By Jim Slotek
It may speak to the U.S.’s own two solitudes that 1967 is remembered (mainly by whites) for The Summer of Love. As we’re reminded in Kathryn Bigelow’s disturbing Detroit, it was also the summer that cities burned.
These are not bombs, but violent racial standoffs with guns. And they are as often ignited by the police who are there ostensibly to defuse them.
Detroit has a history-lesson opening (which uses crude drawings to depict the post-war “white flight” to the suburbs, the birth of segregated neighbourhoods in Northern cities), frequent use of newsreels and an opening dramatization of the raid of a black after-hours speakeasy that was the putative spark in the Detroit riots.
But the film quickly becomes almost play-like in its focus on a single, claustrophobic and deadly event.
That would be the police lockdown of the Algiers Motel (from where a gunshot was said to have been fired) where the guests were lined up and violently interrogated – leading ultimately to the shooting of three black men. There was a trial. I won’t say how it turned out, but again, this was 1967.
Against the backdrop of rioting that has become almost an American ritual in a half-century since, Detroit tells the story of a handful of the actual people who had the bad luck to end up in that motel on that night.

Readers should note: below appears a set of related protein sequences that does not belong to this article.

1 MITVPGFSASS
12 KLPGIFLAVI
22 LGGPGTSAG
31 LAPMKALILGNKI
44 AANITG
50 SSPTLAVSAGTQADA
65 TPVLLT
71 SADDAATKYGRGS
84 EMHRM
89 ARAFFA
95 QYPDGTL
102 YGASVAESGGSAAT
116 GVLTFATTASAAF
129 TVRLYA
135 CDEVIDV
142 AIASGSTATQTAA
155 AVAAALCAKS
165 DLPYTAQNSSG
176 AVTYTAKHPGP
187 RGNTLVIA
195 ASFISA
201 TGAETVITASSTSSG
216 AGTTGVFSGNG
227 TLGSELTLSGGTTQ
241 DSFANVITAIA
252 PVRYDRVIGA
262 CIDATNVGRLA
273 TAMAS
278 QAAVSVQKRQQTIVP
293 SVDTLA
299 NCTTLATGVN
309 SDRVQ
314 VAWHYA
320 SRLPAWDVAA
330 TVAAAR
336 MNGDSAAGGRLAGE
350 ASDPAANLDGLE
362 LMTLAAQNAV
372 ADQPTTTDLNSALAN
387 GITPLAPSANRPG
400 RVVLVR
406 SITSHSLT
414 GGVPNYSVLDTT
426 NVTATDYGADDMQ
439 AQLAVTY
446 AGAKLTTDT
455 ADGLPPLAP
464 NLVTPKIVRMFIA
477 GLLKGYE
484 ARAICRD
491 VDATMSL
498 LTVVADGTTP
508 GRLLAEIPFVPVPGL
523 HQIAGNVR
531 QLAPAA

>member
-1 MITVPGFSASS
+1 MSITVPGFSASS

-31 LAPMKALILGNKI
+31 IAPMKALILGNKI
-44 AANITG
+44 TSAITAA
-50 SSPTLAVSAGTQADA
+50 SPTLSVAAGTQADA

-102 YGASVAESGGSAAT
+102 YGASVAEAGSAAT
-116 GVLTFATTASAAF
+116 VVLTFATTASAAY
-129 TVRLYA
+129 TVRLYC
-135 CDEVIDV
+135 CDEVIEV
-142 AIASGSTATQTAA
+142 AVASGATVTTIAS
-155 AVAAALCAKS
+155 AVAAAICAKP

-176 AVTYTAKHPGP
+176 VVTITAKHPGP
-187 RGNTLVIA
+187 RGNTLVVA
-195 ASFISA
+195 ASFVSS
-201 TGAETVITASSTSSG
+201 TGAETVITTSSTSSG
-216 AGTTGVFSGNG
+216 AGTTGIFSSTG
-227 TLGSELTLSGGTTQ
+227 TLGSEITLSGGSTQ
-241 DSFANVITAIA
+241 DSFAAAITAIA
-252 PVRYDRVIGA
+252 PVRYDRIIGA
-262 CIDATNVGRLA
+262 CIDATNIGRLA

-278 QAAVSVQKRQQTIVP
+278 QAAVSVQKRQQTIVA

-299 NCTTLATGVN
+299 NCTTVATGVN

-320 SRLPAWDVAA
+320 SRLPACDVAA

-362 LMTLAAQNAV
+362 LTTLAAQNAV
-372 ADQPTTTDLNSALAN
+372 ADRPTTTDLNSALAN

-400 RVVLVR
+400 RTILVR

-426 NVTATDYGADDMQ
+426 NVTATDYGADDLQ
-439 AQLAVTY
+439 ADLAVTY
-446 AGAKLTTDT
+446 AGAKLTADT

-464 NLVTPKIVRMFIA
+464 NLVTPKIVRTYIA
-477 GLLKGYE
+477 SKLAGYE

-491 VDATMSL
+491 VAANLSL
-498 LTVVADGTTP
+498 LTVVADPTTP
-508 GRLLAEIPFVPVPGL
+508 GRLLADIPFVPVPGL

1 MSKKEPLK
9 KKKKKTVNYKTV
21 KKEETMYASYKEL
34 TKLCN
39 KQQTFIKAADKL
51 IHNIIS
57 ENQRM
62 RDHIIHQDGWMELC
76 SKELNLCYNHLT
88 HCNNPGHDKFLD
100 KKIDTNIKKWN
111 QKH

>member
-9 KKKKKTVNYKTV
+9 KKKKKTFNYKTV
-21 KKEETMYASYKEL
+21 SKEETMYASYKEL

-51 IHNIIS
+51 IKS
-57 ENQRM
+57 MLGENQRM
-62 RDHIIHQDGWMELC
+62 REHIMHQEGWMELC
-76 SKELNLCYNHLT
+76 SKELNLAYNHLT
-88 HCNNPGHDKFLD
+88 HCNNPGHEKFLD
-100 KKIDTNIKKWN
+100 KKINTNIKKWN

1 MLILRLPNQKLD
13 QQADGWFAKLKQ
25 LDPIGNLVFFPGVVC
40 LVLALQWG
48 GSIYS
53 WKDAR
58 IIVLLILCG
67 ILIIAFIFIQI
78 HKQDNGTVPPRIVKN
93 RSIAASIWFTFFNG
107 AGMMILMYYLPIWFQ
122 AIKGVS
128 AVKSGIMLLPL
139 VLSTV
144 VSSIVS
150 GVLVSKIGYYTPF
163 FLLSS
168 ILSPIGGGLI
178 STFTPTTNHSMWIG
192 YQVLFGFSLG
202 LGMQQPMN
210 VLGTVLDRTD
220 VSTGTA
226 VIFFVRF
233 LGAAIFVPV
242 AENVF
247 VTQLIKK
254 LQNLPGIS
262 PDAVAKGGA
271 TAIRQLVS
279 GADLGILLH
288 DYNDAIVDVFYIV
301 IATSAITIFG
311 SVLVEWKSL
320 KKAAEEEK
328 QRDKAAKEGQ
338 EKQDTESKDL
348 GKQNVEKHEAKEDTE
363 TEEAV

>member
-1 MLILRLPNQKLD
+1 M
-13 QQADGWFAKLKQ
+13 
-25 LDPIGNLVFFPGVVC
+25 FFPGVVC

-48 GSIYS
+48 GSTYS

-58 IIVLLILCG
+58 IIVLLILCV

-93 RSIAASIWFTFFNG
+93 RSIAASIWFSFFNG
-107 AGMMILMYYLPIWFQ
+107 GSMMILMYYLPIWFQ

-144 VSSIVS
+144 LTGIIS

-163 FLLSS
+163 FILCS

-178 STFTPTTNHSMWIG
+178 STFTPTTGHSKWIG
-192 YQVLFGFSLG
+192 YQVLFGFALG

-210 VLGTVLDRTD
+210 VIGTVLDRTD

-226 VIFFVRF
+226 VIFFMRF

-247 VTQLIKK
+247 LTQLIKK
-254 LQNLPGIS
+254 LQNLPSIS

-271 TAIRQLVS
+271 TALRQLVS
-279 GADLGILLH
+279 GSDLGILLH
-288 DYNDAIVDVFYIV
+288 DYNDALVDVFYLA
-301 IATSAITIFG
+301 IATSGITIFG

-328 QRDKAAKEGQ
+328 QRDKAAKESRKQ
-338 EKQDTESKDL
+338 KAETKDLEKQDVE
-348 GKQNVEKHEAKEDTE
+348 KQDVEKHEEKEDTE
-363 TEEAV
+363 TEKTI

Chief among them are Melvin Dismukes (John Boyega), a security guard who sees his job as keeping the peace – to the extent that he’s defused situations between police and black youth during the riots, brought police coffee and stoically refused to react to the name “Tom,” and Larry (Algee Smith), the leader of a wannabe Motown group and his pal Fred (Jacob Latimore) who have met up with a couple of fun-seeking white girls (Hannah Murray and Kaitlyn Dever). Obviously, that does not bode well.
And there’s an ex-Marine (Anthony Mackie), whose service record only seems to provoke the increasingly hysterical behavior of the uniformed captors, whose determination to find a gun – any gun – reaches levels of horror-movie insanity.
For the record, the officers are not blankly portrayed as monsters. In fact, the actions of a couple are key to the eventual survival of some of the Algiers Motel captives.
Indeed, as the riots commence (and before the Algiers Motel becomes a low-rent interrogation room/torture chamber), we are thrown a curveball, when we hear him in a police car opining that, “we are letting these people down,” a liberal-sounding sentiment that is followed by him shooting a fleeing looter in the back (pre-cementing his loose-cannnon reputation with his commanding officers).
Ultimately, Boyega’s character seems to be the conscience of the film, initially saying all the things people reflexively say about rioters, and accepting authority as something that smart people obey unquestioningly. His arc is written on his face as he watches authority act as badly as the bad guys he thinks he's guarding against.
Jim Slotek is a former Toronto Sun columnist, movie critic, TV critic and comedy beat reporter. He’s been a scriptwriter for the NHL Awards, Gemini Awards and documentaries, and was nominated for a Gemini Award for comedy writing on a special (the NHL Awards). Prior to the Sun, he worked at the Ottawa Citizen as an entertainment reporter.